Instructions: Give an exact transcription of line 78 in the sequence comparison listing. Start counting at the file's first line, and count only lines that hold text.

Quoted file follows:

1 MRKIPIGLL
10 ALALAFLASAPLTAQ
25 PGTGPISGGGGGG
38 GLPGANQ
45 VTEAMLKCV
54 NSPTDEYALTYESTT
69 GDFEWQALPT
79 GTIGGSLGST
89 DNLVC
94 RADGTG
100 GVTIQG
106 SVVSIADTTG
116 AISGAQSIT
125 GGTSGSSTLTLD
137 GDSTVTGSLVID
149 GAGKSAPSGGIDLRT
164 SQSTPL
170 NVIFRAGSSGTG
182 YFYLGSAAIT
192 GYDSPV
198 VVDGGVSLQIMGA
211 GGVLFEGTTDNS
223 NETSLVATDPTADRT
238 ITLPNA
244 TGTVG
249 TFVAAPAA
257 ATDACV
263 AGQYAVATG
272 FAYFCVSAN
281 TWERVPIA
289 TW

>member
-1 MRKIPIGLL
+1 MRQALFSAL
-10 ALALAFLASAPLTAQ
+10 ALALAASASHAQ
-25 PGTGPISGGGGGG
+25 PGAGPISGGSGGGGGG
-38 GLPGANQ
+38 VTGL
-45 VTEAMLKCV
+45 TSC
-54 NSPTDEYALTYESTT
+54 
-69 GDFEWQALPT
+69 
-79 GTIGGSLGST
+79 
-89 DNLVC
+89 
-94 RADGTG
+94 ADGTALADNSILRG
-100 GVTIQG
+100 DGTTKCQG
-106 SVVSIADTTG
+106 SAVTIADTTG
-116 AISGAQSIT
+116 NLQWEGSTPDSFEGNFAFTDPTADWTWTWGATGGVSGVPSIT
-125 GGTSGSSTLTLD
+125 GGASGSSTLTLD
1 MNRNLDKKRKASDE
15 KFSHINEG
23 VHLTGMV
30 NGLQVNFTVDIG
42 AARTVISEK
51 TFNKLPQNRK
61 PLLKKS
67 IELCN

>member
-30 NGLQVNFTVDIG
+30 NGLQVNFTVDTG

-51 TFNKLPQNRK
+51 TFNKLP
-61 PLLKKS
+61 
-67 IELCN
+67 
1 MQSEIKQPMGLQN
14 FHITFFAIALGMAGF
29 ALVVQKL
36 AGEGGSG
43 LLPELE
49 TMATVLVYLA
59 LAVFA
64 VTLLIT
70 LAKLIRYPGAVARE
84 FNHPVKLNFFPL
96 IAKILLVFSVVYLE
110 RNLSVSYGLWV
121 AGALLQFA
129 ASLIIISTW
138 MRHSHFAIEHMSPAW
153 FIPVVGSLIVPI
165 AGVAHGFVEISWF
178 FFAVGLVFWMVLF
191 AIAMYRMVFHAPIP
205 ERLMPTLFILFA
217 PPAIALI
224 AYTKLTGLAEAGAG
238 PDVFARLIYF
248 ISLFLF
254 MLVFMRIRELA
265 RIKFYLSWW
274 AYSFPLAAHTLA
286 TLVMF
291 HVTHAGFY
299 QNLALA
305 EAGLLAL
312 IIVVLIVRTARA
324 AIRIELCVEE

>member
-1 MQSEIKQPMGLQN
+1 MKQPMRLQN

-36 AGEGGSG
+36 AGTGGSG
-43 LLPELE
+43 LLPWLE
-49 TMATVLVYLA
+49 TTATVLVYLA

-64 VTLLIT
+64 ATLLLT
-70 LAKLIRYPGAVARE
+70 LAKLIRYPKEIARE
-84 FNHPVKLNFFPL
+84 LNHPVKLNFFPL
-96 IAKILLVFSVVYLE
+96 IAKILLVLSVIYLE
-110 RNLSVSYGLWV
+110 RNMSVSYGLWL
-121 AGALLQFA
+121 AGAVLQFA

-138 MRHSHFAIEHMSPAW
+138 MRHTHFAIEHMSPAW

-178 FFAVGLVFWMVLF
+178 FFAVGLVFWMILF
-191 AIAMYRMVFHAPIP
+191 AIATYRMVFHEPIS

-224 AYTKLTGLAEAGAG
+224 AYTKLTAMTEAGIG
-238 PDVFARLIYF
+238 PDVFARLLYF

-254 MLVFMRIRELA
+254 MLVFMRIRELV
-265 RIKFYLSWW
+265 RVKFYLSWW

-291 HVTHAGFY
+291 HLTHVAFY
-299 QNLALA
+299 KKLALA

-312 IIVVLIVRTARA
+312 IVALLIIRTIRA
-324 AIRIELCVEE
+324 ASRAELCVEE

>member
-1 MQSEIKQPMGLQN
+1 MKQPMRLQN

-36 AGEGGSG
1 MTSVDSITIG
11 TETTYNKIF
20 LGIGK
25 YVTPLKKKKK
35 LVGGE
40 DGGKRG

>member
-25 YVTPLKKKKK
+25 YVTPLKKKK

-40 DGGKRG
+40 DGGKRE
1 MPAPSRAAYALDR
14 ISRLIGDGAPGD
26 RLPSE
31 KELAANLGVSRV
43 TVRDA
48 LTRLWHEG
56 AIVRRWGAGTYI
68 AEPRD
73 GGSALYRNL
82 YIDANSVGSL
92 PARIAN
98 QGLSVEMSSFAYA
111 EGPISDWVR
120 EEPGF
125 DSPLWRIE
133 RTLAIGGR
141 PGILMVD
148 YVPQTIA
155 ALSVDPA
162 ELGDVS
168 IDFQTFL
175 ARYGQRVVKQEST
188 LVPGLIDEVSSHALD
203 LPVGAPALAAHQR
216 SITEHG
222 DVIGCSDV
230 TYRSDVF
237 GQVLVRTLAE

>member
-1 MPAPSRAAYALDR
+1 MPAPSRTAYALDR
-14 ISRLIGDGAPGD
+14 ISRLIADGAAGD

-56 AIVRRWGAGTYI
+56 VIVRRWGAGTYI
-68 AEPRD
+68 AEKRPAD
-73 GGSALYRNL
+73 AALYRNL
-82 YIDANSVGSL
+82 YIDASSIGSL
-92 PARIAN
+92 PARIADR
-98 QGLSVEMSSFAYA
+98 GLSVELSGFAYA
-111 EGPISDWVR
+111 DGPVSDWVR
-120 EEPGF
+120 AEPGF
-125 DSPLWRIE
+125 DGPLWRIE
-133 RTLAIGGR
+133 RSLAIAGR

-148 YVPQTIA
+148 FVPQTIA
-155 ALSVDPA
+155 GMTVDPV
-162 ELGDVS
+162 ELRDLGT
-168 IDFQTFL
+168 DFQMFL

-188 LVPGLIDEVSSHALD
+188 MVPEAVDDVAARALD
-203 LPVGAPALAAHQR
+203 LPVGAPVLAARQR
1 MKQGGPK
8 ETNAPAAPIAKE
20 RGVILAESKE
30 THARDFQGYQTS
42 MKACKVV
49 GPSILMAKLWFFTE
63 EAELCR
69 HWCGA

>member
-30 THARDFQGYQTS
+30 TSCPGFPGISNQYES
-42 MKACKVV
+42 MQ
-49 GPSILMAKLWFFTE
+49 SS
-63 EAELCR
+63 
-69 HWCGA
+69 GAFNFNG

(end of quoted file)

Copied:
1 MQSEIKQPMGLQN